haxan_sv_posterHaxan: Witchcraft Through the Ages (1922)
Release Date: September 18, 1922 (Sweden)
Director: Benjamin Christensen
Haxan is a Dutch-Swedish silent, pseudo-documentary styled horror film that focuses on the occult: witches, satanism, and other superstitions. The costumes and set designs are particularly terrifying in this creepy film. The most memorable scenes feature the devil, played by director, Benjamin Christensen (Haxan is the film for which he is best known).

440px-Douglas_Fairbanks_Robin_Hood_1922_film_posterRobin Hood (1922)
Release Date: October 18, 1922
Director: Allan Dwan
Studio: United Artists
Douglas Fairbanks “The King of Hollywood” plays the exuberant and acrobatic Robin Hood in this impressive fore-runner to future Robin Hood films, (it contains the seed of future great Robin Hood pictures, particularly Errol Flynn’s memorable 1938 performance).

Top Grossing Films of 1922

1. Robin Hood – $2,500,000

2. Oliver Twist – $4,360,000

3. Blood and Sand – $1,250,000


la roueLe Roue (The Wheel) (1923)
Release Date: February 17, 1923
Director: Abel Gance
Abel Gance is the master of the silent French epic film and The Wheel is his masterpiece. The film paints the tragic picture of Sisif, a railroad engineer who falls in love with his adopted daughter. However, his son is also in love with her, so ashamed at himself, Sisif moves up into the mountains where is cared for by his daughter until his pitiable death. It is a disturbingly beautiful picture, albeit a behemoth of a film.

The_Covered_Wagon_posterThe Covered Wagon (1923)
Release Date: March 16, 1923
Director: James Cruze
Studio: Paramount Pictures
The Covered Wagon is important for being the first big Hollywood Western epic. It tells the story of a pioneer wagon convoy departing from Kansas to Oregon in 1848 as they encounter American Indians, wild buffalo, and unfriendly terrain.

lloyd-harold-safety-last_01Safety Last! (1923)
Release Date: April 1, 1923
Directors: Fred Newmeyer and Sam Taylor
Studio: Pathé Exchange
Safety Last! is Harold Lloyd’s most celebrated silent comedy film. Even today, the film is an anxious comedy that leaves audiences worried for Lloyd’s safety as he scales a massive department store building, barely clinging to life from a clock tower while traffic speeds by far below.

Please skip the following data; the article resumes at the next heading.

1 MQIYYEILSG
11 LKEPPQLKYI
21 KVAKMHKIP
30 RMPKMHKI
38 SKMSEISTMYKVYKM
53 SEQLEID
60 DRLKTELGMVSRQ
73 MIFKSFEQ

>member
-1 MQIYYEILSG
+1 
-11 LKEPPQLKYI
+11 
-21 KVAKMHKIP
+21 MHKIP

3_ages_1923_posterThree Ages (1923)
Release Date: September 24, 1923
Director: Buster Keaton
Studio: Metro Pictures
Three Ages is the first feature length picture (1 hour+) written, directed, produced, and starring Buster Keaton. It is an amusing spoof D.W. Griffith’s Intolerance, which was told across several different epochs in history. The first part of Three Ages takes place during the Stone Age, the second in Ancient Rome, and the third part in the modern world (in the roaring twenties). Each epoch shows the consistency of love throughout the ages, and in each case Margaret Leahy plays the love interest of old stone face.

a woman of parisA Woman of Paris (1923)
Release Date: September 26, 1923
Director: Charlie Chaplin
Studio: United Artists
A Woman Of Paris is a departure. It is Charlie Chaplin’s attempt at a dramatic feature film that does not feature either himself or his classic Tramp character. It is a somewhat forgettable film, if not for Charlie Chaplin’s name attached to the production. It is about two lovers who are prevented from seeing one another amidst tragic circumstances.

ourhospitalitylc3xsOur Hospitality (1923)
Release Date: November 19, 1923
Directors: Buster Keaton and John Blystone
Studio: Joseph M. Schenck Productions (or Buster Keaton Productions), Metro Pictures
This Buster Keaton comedy classic is about two feuding southern families (in a parody of the Hatfields and the McCoys). Their son returns years later to claim his inheritance and naturally, mayhem ensues. Our Hospitality is the second of Keaton’s ten brilliant independent films under Buster Keaton Productions.

Coeur_fidèleCoeur fidèle (Faithful Heart) (1923)
Release Date: November 23, 1923
Director: Jean Epstein
Studio: Pathé
Faithful Heart is a slow-paced French Impressionist film that tells the melodramatic story of two lovers in Marseilles, France. Jean Epstein was an early filmmaker of Polish-Swiss-French descent. He studied under Auguste Lumière and he developed a reputation as a notable director in the French Impressionist movement.

440px-The_Hunchback_of_Notre_Dame_-_poster_1923The Hunchback of Notre Dame (1923)
Release Date: December 4, 1923 (Los Angeles), December 21, 1923 (New York City)
Director: Wallace Worsley
Studio: Universal Pictures
This classic version of Victor Hugo’s epic Parisian-Gothic novel is the film that made Lon Chaney “The Man of a Thousand Faces” famous for his grotesque portrayal of Quasimodo. Universal’s towering sets for the film are an incredible reconstruction of medieval Paris.

TenCommandments-bigposter-1923The Ten Commandments (1923)
Release Date: December 4, 1923 (Los Angeles), December 21, 1923 (New York City)